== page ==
Scoliosis Rib Hump Results

Written and reviewed for scientific and factual accuracy by Dr. Austin Jelcick, PhD and Dr. Matthew Janzen, DC. Last reviewed/edited on October 27, 2020.

A rib hump is a key indicator of scoliosis as well as the progression of scoliosis when observed in adolescents. A rib hump is identified during the Adam’s forward bending test. If there is asymmetry in the rib height or there is a noticeable curve in the spine it is very likely that the spine has scoliosis. Just as a rib hump is a key indicator of scoliosis, the regression of a rib hump is an indicator of effective scoliosis treatment and curve reduction.

Lumbar hump treated with nonsurgical scoliosis treatment
Rib Hump Explanation

Before and After Rib Hump Results

Scoliosis Rib hump before and after
Scoliosis Rib Hump Treatment
Scoliosis Back treated with brace
Adams test displaying lumbar hump from scoliosis
Scoliosis Rib Hump Adams test
Scoliosis Rib Hump Before and After
Adams test rib hump before and after scoliosis treatment
Adams test before and after
Nonsurgical scoliosis treatment for rib hump
scoliosis rib hump transformation
uneven back caused by scoliosis rib hump
Scoliosis Rib Hump before and after

What Causes A Rib Hump?

A rib hump can be one of the most visible signs of scoliosis, but what exactly causes a rib hump? You may have observed that the SIZE of the rib hump can appear to be related to the SEVERITY of the scoliosis (the size of the curve). But if we look closely at the rib cage and the spine, we begin to see that the size of the scoliosis curve isn’t the real culprit. Instead, it would seem that the amount of rotation (remember, scoliosis is a 3-dimensional condition) is more directly related to the size of the rib hump. So if rotation is related to rib hump, what is causing the rotation and how does this relate to rib hump?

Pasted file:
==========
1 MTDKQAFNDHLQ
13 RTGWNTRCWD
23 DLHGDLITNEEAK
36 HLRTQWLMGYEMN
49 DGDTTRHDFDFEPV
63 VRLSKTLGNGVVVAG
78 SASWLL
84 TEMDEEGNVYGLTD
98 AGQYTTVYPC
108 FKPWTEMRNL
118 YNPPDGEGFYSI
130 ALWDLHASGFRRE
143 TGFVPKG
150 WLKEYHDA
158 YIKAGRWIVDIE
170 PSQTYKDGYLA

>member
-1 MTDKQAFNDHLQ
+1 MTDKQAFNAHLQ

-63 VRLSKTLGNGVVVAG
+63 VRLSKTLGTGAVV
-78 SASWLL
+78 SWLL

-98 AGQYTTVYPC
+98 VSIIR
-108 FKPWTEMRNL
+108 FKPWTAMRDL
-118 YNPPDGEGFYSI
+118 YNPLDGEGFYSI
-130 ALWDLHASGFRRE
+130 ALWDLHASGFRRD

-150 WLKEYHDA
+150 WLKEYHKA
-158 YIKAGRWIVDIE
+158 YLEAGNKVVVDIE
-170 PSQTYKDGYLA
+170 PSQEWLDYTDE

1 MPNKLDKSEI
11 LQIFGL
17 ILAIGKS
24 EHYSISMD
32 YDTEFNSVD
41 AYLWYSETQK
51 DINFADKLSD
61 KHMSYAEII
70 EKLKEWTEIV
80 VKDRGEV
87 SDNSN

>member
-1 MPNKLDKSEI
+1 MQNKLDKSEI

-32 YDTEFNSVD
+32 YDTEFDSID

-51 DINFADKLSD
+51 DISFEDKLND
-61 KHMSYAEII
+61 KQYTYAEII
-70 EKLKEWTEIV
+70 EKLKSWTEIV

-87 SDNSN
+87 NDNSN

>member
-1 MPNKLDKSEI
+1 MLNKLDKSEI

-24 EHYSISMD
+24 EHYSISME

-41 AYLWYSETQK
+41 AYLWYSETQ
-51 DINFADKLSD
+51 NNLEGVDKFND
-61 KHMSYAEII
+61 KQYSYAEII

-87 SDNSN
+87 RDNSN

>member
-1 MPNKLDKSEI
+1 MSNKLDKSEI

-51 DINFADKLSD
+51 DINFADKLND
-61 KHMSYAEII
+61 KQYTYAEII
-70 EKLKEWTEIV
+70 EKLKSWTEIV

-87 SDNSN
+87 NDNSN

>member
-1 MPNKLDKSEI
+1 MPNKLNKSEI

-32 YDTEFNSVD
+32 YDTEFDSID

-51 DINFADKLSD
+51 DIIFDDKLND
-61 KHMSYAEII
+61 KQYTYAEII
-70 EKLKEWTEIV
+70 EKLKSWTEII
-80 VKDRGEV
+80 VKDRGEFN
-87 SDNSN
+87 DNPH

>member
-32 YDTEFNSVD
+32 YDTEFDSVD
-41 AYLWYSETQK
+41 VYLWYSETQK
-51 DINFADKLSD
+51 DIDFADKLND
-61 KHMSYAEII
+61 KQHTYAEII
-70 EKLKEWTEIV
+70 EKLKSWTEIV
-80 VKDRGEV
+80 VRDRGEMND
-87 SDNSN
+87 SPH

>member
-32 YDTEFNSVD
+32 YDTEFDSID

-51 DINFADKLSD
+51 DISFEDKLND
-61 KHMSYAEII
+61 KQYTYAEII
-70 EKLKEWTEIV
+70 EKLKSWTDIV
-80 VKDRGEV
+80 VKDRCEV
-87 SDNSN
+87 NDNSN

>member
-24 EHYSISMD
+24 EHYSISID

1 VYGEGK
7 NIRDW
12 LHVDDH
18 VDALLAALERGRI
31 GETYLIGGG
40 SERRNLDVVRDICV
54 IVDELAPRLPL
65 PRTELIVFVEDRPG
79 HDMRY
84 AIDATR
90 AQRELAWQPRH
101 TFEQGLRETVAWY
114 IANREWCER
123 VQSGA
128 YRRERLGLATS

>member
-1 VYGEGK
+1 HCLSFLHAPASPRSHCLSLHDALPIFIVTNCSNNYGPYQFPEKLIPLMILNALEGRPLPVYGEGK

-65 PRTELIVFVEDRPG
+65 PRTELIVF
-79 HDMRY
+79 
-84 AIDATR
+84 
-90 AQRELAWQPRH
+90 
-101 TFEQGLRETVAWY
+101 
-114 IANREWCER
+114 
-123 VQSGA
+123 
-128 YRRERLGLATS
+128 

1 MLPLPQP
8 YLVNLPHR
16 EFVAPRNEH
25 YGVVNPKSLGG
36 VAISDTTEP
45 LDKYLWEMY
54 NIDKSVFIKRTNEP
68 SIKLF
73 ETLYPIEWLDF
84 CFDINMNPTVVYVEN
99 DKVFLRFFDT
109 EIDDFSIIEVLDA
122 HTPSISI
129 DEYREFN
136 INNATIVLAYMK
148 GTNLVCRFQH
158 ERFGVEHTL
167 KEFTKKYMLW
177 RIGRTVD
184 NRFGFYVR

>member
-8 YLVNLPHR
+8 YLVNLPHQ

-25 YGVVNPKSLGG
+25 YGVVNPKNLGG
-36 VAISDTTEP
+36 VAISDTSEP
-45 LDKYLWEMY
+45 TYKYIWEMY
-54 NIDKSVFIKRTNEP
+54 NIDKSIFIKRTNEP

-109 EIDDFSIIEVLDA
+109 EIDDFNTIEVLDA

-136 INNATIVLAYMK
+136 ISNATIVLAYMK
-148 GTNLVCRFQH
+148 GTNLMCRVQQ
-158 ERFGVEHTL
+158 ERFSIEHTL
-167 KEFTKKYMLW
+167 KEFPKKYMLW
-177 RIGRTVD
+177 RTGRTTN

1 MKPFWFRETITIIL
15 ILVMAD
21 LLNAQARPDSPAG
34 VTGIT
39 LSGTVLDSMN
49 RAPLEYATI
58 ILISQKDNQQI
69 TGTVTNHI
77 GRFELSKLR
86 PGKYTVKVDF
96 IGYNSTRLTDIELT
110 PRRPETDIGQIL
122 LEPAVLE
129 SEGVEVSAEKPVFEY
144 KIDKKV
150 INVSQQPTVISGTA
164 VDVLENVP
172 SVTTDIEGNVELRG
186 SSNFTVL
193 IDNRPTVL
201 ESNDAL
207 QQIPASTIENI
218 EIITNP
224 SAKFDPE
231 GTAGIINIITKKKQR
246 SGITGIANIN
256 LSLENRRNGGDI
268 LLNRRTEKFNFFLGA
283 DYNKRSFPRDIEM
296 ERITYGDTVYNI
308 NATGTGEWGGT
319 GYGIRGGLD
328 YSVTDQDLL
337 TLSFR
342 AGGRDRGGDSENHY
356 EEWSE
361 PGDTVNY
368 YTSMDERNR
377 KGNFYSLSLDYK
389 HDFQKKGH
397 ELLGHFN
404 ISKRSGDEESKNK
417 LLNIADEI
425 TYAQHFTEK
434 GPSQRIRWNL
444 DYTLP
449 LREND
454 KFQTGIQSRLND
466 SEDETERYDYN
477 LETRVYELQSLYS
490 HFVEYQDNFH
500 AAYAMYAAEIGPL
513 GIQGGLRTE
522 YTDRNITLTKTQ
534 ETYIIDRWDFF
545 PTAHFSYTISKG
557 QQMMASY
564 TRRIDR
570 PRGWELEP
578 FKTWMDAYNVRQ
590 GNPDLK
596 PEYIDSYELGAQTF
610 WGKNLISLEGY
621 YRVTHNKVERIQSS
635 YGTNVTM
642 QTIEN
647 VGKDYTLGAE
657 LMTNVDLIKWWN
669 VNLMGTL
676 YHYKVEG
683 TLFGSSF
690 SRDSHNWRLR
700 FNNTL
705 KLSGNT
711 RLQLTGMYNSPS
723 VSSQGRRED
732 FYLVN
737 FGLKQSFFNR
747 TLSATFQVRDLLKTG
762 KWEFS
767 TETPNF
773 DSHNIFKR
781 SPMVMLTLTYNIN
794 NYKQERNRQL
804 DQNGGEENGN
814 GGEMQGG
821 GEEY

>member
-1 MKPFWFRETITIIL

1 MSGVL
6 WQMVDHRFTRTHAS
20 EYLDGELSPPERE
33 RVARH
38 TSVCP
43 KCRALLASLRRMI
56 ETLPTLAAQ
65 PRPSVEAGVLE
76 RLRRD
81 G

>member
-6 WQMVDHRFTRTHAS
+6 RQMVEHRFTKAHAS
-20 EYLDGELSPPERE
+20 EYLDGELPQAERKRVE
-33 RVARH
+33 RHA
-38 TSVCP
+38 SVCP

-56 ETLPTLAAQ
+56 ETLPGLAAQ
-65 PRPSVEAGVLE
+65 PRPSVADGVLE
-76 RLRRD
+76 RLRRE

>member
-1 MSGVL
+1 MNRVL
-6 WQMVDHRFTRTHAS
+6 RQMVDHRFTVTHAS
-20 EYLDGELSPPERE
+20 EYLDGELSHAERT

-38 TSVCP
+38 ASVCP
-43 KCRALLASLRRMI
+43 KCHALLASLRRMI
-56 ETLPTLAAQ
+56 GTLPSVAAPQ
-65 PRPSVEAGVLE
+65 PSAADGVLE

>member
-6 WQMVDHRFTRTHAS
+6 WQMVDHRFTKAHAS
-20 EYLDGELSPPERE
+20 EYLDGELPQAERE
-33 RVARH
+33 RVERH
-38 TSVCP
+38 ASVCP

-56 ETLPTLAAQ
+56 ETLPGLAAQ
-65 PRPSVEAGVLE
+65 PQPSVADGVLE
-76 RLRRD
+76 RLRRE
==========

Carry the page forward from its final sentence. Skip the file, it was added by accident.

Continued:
To understand rib hump, we first need to understand where the spinal cord is located relative to the spine. If you look at the image to the right (below on mobile) you can see that the spinal cord runs through the spinal canal which is located towards the rear of the spine (not down the middle of the spine). We also see how the spinal cord is flexible enough to travel along the normal curvature of the spine (ie. lordosis in the lumbar and cervical region).

Cross section diagram of spinal cord and spinal canal
Illustrated example of a normal Adam's bending test

A normal spinal cord in the absence of nerve tension can flex and stretch as the body moves. As the body bends forward during an Adam’s forward bending test, the spinal cord will stretch to accommodate this movement. The spinal cord has been shown to stretch (elongate) by about 5-7 cm 1 when it is flexed; thus in this example we show a 45 cm long spinal cord stretching to be 50 cm during the Adam’s test.

Unfortunately, nerve tension can occur resulting in an effectively “shorter” cord. This idea is nothing new. In fact the idea that a short cord or nerve tension could cause scoliosis and a rib hump was first described in the 1960’s by Dr. Milan Roth 2, 3.